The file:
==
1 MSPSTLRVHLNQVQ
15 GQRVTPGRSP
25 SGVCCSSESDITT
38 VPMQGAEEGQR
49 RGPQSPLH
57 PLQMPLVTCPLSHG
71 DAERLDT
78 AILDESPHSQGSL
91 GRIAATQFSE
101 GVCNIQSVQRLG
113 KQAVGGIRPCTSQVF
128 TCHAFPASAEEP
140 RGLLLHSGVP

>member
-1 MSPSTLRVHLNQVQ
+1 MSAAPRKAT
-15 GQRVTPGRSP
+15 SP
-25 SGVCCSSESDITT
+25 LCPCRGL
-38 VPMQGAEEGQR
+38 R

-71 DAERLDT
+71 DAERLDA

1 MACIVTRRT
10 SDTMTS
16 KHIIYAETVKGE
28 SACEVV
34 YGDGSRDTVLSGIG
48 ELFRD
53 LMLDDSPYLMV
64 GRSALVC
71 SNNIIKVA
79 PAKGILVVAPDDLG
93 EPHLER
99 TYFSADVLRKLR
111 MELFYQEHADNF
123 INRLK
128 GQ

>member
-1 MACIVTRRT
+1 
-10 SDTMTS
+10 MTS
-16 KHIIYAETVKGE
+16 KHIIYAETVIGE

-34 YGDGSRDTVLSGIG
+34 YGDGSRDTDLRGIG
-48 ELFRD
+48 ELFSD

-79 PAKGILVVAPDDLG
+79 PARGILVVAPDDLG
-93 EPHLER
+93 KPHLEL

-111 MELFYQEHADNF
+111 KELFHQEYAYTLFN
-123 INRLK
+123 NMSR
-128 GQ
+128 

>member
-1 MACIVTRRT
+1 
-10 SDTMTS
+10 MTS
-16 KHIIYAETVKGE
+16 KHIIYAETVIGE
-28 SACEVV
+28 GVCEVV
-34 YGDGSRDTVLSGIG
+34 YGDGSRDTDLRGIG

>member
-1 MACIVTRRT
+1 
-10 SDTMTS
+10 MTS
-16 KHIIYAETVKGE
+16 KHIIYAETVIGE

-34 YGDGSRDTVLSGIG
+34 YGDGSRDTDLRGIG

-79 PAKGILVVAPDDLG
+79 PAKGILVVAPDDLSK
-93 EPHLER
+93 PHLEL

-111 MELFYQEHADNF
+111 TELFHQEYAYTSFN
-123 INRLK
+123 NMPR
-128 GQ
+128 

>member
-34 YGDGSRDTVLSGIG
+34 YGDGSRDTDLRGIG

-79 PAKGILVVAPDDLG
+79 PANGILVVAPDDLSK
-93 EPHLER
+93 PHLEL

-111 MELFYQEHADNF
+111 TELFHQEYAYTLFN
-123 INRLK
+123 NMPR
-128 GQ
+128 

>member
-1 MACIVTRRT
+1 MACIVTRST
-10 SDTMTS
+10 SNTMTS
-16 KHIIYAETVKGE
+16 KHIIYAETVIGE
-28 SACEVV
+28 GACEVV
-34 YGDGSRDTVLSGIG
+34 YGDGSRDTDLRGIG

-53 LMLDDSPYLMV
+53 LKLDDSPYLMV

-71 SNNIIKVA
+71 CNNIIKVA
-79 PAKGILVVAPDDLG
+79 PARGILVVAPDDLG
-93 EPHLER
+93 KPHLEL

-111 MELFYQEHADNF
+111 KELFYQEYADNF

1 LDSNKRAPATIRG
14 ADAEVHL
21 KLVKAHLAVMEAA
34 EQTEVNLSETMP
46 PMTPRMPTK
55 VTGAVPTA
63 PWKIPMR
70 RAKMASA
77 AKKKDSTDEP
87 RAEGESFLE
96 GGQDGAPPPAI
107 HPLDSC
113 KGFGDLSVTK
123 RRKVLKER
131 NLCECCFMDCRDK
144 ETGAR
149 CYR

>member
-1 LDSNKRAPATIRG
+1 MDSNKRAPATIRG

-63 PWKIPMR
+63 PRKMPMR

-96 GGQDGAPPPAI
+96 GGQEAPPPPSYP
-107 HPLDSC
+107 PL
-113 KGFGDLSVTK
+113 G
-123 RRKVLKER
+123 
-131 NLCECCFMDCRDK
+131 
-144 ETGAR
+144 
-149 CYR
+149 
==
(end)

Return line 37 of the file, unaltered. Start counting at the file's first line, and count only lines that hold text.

111 MELFYQEHADNF